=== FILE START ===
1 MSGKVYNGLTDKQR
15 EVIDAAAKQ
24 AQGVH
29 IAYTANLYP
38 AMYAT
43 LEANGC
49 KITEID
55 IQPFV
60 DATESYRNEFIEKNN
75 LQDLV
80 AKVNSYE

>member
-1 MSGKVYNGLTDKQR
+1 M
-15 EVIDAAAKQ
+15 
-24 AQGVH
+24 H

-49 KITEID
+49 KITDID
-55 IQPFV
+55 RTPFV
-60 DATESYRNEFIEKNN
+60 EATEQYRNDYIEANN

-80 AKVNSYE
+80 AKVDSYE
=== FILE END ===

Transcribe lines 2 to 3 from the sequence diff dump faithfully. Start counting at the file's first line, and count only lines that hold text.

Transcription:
15 EVIDAAAKQ
24 AQGVH